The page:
Wednesday, 7 January 2015

Odds and ends from 2014

For various reasons I have not managed to get out into the field with the camera over the Christmas New Year period so have decided to start  2015 with a post containing odds and ends of photos from 2014.

I snap many shots of subjects here and there that don’t fit into a blog post. In reviewing and culling photos from 2014, a few shots looked to have some merit, keepers, so I decided they would be included as a gallery of shots in one post to kick off 2015. 
There is no particular theme though they have been roughly ordered according to guilds and some off-the-top-of-my-head captions have been added.

Hope you enjoy them!
Note: enlarge photos with a left click of the mouse and then use the mouse wheel to scroll back and forth through the photos (can't view captions in this mode)

Water birds:
Hooded Plover coming in to land on ocean reef, St Andrews Beach, Mornington Peninsula NP.
Sharp-tailed Sandpipers, international summer migrants feeding on sand island,
Jones Bay, Gippsland Lakes.
Pacific Black Ducks, Lake Guyatt Sale - why do so many bird species rest with
their beaks buried in their back feathers?
Pink-eared Ducks (aka Zebra Duck), male and female pair (male is slightly larger),
wetland at Coolart Historic Area, Somers Mornington Peninsula.
The unusual dangling membranous flaps near the tip of the bill have no doubt developed
to assist with filter feeding in water.
Dusky Moorhen at Coolart - they seem to occupy a similar niche to Purple Swamphens
but are much less common and numerous.
Royal Spoonbill at Mallacoota - the back light allows
the wing bones and muscles to be clearly seen.
A broad diet makes the White-faced Heron a successful and widespread species.
This one was hunting for worms on a suburban lawn alongside Starlings.
A male Yellow-tailed Black-Cockatoo drinking at stock trough, Sarsfield East Gippsland.
Female Gang-gang Cockatoo drinking at puddle, Sarsfield East Gippsland.
Forest and Woodland birds:
Is is hard to resist taking a photo of a Scarlet Robin, (a bird of forests and woodlands)
during the spring/summer breeding season.
In autumn and winter Scarlet Robins move out into more open country
where they are often seen perched on farm fences and gates.
Speckled Warbler on farm gate at Sarsfield. Woodland birds, they feed on the ground
where their smudgy (speckled) plumage provides great camouflage.
Buff-rumped Thornbills, another woodland species, often found feeding with Speckled Warblers.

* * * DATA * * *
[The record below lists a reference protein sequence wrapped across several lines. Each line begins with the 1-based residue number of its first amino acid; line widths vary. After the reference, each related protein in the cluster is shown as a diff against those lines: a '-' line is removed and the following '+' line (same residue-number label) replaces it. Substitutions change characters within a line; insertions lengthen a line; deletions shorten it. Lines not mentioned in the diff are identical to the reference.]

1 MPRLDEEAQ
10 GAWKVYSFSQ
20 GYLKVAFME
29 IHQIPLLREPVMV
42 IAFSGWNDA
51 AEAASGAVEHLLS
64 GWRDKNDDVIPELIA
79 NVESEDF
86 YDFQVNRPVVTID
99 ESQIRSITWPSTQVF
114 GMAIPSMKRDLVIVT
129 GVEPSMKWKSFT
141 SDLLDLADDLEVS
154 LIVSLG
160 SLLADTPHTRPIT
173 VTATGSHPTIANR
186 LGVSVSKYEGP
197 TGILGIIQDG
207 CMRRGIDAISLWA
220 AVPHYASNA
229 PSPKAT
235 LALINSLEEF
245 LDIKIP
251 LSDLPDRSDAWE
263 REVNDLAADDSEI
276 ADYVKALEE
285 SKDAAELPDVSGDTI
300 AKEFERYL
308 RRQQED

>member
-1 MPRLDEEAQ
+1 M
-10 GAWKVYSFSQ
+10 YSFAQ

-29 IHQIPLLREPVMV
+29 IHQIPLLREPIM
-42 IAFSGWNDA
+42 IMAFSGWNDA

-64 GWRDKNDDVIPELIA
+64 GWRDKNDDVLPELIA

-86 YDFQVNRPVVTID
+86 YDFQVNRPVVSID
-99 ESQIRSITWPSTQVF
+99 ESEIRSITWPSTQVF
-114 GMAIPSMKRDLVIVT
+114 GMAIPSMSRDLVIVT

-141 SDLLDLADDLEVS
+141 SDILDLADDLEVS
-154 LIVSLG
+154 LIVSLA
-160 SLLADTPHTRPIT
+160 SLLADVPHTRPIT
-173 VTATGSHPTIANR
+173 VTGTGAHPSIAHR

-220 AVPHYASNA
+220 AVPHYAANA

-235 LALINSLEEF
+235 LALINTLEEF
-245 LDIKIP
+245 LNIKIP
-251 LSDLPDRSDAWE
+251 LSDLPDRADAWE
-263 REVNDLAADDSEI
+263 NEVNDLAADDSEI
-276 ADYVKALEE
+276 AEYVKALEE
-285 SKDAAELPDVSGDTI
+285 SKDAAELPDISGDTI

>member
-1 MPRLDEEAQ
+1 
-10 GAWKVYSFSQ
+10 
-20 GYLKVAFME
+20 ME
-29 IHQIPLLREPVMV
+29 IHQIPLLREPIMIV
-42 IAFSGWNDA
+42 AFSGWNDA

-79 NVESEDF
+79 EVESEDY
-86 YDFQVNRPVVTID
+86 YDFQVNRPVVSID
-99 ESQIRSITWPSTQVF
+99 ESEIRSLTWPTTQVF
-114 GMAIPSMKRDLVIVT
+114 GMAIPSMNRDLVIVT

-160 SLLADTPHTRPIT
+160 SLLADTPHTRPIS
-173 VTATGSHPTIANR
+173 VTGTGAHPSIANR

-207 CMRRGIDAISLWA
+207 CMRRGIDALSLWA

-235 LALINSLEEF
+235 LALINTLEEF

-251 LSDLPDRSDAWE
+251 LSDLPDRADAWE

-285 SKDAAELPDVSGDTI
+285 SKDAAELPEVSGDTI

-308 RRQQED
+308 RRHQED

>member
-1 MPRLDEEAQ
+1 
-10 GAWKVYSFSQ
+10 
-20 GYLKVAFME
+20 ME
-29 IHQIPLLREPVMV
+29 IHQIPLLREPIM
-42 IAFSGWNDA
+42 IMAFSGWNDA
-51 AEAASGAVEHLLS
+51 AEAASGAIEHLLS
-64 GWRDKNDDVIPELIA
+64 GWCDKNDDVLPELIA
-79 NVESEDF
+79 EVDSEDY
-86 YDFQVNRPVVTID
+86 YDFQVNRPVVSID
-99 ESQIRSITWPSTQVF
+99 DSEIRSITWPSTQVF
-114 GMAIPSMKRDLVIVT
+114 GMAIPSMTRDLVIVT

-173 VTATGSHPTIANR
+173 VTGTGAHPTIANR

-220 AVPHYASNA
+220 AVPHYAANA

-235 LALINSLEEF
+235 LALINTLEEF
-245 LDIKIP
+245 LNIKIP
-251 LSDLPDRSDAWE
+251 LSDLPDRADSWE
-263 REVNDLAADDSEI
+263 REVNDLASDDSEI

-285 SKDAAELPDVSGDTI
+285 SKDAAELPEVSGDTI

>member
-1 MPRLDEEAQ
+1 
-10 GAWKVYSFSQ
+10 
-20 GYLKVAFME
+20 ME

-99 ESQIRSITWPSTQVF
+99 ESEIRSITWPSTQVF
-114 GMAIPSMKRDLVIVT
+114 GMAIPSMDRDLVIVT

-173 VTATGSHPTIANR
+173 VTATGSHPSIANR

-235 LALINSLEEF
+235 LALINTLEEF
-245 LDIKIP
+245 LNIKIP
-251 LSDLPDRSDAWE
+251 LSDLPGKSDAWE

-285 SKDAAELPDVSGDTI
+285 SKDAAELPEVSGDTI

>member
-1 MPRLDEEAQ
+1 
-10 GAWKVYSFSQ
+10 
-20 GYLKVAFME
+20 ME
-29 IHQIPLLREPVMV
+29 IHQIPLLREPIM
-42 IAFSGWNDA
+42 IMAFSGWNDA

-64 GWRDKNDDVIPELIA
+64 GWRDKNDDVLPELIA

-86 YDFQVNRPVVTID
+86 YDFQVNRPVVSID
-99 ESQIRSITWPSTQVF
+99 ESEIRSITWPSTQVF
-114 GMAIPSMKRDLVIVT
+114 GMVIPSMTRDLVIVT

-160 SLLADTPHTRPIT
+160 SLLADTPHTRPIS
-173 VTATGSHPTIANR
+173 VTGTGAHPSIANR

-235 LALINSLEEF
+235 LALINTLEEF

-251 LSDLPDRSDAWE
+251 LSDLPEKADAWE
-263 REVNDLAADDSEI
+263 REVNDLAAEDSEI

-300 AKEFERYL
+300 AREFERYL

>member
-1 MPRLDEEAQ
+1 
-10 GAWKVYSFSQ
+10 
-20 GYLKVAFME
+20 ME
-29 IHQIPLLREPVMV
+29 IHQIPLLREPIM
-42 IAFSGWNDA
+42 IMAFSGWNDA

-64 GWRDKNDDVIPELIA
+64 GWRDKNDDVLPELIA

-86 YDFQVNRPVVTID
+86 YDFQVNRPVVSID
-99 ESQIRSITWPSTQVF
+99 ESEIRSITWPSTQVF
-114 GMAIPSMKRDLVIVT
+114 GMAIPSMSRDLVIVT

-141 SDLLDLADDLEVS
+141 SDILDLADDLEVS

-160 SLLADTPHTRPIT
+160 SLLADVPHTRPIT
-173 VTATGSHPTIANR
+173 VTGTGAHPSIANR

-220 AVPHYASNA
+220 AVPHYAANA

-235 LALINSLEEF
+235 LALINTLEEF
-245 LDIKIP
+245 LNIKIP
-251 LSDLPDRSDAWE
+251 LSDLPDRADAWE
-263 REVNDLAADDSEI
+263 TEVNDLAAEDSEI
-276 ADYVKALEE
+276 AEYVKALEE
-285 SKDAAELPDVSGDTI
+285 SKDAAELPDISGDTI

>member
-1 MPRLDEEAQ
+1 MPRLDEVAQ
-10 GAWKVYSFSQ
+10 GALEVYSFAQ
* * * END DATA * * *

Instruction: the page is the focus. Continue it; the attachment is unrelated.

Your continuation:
Bassian Thrushes are generally found in heavily vegetated wet forests and gullies.
A juvenile (note chestnut rump) female (note orange spot on side of neck) White-throated Treecreeper. If you look closely you can see the large foot adapted to life on vertical tree trunks.
The Black-faced Monarch, a summer migrant from northern Australia, nest building
at Fairy Dell near Bruthen, East Gippsland.
Satin Flycatcher calling to the female in the next photo.
Knocker Track, Alpine National Park, north of Omeo.
Female Satin Flycatcher - note the broad bill which is no doubt useful
for catching insect prey on the wing.
A male Magpie-lark (black throat), bold birds with plenty of attitude, this one is scalding me.
Yellow-tufted Honeyeater feeding in Red Box near Bullumwaal, East Gippsland.
Singing Honeyeater, The Blowhole, Mornington Peninsula National Park.
Brown-headed Honeyeater sharing water with another flower pollinator, the introduced honey bee.
This Peregrine Falcon was disturbed from a freshly killed Grey Teal and it was coming
to let me know it was not too pleased with my presence.
Peregrine Falcon hunting along cliff tops between Cape Schanck
and Bushranger Bay, Mornington Peninsula NP.
Nankeen Kestrel on kill atop low sandstone cliff St Andrews Beach, Mornington Peninsula NP.
When the bird flew its prey could be identified, a young Eastern Blue-tongue Lizard.
The grey tail with dark bar near tip shows this is a male.
To finish off, a rare raptor from central Australia taken near the Birdsville Track in August 2012.
The beautiful and elusive Letter-winged Kite is a nocturnal hunter. Their numbers boom and bust along with their prey and during severe droughts they may be forced well outside of their normal inland arid/desert country range, even as far as coastal Victoria near Melbourne.